Johnson related his own identity as a homosexual, covering some of the same material contained in his Christianity Today article. The Nashville Statement clause was painful to Johnson, implying that there was no place in the denomination even for him, a true son of the PCA, having been converted to Christianity in college, and encouraged to attend the denominational seminary by his RUF minister.
A few items stood out in his comments. Johnson spoke of his identity, and his commitment not to act on this identity, in sacrificial terms. He repeated the refrain that there is a cost to his faithfulness. One of Johnson’s premises, based on conversations with people in many ministries to gay men, was that it would be impossible for his desires to change; to be other than exclusively attracted to men would be impossible. Based on this, and coupled with his belief in the sinfulness of homosexual activity, Johnson’s sexuality would be unable to be expressed. Johnson professed to have lived a life of celibacy, and never to have acted on his inclinations. This meant, he concluded, a life of loneliness and no way to build a family. This has resulted in no family with whom he could celebrate holidays and, were he to be cremated, there would be no one to receive his ashes.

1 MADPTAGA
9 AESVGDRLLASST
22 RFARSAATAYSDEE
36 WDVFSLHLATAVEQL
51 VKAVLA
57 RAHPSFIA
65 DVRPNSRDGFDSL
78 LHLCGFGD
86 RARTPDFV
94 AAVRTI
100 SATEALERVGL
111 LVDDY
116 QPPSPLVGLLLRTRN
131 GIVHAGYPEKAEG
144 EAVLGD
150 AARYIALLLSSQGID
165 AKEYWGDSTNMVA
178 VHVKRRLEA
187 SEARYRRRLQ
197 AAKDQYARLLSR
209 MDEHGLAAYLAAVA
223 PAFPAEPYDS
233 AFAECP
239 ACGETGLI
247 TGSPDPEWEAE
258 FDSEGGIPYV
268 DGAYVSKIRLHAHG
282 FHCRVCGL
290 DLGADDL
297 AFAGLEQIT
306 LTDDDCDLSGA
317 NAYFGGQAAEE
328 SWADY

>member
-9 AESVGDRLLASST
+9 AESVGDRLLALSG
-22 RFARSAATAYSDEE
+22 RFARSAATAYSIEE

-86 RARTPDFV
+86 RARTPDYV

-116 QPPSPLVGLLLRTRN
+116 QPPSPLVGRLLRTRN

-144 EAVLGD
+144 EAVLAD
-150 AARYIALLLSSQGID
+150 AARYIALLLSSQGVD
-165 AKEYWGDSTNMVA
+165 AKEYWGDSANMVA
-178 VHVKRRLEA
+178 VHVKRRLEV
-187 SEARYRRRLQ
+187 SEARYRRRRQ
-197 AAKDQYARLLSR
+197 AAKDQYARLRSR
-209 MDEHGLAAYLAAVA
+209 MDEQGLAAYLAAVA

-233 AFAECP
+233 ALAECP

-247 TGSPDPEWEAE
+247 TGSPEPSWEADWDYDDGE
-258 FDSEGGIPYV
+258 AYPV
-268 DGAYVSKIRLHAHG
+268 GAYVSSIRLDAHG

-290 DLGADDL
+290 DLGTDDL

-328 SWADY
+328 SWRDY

After the speech, anyone using his or her heart could not but respect Johnson’s words, life, and ministry.
Here was a man faithful to his calling, going so far as to sacrifice romantic love and the prospect of family life in order to remain faithful to the Bible. Perhaps these were the words of a living saint, with the credibility of a Paphnutius, the Confessor at the council of Nicaea who lost an eye for the name of Christ and who alone had the credibility to forgive those Christians who pinched the incense or signed a false license of allegiance to Caesar over Christ. This interpretation of Johnson’s life and confession was the inclination of all those who used their hearts to listen to a brother in Christ to whom pain had been caused by the assembly’s consideration of adopting the Nashville Statement.
Engaging the mind, however, in the weeks of sobriety following the assembly, has created a much different reaction. The heart remains soft towards Greg Johnson, brother in Christ, but with regard to Greg Johnson, minister in the PCA, the mind cannot help but find several fundamental problems.
The Identity Problem